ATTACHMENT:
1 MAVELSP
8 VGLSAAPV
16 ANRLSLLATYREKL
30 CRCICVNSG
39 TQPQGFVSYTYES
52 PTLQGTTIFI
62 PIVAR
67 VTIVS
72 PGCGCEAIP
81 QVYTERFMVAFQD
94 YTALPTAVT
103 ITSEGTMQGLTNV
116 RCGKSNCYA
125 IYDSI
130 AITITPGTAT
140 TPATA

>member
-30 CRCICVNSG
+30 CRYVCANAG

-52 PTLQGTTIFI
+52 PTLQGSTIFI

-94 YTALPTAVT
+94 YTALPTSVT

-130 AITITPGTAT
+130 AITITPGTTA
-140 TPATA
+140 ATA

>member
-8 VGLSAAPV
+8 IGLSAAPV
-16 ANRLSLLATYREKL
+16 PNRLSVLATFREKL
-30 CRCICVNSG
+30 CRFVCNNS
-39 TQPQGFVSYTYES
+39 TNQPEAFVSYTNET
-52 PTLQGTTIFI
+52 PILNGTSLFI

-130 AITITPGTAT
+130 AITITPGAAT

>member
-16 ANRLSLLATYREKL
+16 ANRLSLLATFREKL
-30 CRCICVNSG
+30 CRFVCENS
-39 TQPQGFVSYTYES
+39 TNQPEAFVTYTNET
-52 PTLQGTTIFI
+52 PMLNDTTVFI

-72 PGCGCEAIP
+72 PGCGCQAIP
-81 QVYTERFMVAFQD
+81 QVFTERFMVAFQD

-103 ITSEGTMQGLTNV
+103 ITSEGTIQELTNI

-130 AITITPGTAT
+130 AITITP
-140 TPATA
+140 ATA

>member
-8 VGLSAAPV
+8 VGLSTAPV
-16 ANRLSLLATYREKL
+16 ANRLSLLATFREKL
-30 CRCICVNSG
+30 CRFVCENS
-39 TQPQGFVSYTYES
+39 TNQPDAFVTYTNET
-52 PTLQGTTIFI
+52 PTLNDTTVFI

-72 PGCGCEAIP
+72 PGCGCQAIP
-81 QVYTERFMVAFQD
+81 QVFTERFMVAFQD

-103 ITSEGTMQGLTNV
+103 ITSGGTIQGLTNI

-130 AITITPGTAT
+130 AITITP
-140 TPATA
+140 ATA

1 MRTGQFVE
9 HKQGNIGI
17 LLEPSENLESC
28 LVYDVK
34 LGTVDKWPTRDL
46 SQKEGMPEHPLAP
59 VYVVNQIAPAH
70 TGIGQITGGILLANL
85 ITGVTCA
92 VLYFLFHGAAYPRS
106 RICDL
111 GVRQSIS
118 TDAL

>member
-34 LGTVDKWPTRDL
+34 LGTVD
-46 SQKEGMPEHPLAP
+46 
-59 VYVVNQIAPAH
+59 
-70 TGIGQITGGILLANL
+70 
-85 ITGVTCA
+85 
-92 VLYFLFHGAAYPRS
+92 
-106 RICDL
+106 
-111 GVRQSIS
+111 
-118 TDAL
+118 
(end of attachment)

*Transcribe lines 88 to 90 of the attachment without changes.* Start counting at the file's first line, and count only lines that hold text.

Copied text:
70 TGIGQITGGILLANL
85 ITGVTCA
92 VLYFLFHGAAYPRS